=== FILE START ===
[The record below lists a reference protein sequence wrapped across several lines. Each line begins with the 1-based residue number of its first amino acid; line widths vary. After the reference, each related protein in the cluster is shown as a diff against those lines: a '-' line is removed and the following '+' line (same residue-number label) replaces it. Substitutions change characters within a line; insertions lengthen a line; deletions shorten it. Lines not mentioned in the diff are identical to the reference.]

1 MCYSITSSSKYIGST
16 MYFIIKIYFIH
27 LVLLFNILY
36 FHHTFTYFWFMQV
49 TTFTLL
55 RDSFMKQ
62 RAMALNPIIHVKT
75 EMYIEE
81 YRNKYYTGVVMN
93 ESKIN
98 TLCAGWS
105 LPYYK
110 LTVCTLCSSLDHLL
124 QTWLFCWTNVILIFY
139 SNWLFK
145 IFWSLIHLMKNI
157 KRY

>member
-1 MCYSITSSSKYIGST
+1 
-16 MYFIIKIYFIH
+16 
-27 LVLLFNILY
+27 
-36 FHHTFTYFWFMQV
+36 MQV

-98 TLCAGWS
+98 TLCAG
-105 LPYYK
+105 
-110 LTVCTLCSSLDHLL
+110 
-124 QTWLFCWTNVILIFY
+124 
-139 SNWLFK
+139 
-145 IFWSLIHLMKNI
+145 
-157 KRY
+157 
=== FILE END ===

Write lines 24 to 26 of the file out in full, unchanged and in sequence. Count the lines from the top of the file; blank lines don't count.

-27 LVLLFNILY
+27 
-36 FHHTFTYFWFMQV